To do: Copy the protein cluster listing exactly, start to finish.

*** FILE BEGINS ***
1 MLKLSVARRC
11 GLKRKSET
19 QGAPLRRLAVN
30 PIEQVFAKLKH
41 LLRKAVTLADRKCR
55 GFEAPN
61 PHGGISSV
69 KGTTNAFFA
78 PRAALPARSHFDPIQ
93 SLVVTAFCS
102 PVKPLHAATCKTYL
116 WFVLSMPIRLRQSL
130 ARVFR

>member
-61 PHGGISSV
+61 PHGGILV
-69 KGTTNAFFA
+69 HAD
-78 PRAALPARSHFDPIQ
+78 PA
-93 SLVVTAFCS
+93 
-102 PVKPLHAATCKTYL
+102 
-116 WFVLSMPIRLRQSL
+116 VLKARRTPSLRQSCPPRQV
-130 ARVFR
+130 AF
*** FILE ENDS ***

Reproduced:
1 MLKLSVARRC
11 GLKRKSET
19 QGAPLRRLAVN
30 PIEQVFAKLKH
41 LLRKAVTLADRKCR
55 GFEAPN
61 PHGGISSV
69 KGTTNAFFA
78 PRAALPARSHFDPIQ
93 SLVVTAFCS
102 PVKPLHAATCKTYL
116 WFVLSMPIRLRQSL
130 ARVFR

>member
-61 PHGGISSV
+61 PHGGILV
-69 KGTTNAFFA
+69 HAD
-78 PRAALPARSHFDPIQ
+78 PA
-93 SLVVTAFCS
+93 
-102 PVKPLHAATCKTYL
+102 
-116 WFVLSMPIRLRQSL
+116 VLKARRTPSLRQSCPPRQV
-130 ARVFR
+130 AF